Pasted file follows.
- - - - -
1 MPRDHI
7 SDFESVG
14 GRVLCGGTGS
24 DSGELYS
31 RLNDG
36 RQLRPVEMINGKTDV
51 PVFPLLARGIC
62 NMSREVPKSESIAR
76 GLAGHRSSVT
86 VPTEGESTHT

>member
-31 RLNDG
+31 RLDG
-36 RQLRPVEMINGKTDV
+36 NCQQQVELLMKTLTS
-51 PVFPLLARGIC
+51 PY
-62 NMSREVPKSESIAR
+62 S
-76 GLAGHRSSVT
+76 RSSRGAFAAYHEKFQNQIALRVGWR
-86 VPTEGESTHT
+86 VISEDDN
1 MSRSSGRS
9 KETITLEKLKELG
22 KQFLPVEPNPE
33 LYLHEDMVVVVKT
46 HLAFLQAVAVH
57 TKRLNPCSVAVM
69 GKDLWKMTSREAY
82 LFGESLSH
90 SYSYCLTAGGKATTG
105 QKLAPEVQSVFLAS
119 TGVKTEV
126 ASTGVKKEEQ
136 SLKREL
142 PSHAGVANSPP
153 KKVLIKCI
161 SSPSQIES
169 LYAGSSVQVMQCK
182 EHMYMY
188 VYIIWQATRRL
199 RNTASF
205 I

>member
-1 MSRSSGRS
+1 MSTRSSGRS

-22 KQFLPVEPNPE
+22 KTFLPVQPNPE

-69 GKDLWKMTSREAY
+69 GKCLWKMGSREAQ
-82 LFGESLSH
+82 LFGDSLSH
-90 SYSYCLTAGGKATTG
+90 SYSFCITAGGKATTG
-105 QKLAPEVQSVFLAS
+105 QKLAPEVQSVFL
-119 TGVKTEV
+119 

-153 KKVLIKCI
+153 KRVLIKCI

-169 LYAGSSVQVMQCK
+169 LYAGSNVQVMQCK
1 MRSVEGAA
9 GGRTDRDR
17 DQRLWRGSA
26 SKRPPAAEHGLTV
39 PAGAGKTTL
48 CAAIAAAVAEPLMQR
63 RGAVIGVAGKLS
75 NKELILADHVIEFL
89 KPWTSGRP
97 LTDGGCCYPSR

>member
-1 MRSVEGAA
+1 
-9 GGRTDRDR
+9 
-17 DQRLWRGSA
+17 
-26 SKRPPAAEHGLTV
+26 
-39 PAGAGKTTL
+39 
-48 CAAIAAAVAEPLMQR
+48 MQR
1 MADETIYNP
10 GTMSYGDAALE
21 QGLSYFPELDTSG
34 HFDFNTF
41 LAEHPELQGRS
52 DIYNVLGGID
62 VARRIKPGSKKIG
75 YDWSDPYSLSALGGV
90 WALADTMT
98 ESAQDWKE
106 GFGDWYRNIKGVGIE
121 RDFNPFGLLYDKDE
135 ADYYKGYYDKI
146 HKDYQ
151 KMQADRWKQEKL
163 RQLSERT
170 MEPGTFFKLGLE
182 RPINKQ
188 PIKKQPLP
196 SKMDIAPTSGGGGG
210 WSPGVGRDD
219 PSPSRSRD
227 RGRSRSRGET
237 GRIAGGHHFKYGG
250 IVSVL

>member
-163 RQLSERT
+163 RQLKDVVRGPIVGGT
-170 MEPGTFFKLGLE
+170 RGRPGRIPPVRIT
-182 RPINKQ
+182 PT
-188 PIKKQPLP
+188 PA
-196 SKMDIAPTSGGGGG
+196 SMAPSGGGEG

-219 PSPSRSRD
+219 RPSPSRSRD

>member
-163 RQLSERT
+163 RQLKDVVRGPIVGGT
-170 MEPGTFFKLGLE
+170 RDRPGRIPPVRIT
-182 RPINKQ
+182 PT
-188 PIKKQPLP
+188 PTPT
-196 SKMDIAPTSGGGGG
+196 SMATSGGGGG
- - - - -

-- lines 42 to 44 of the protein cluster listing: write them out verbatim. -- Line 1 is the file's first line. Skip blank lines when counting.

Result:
188 VYIIWQATRRL
199 RNTASF
205 I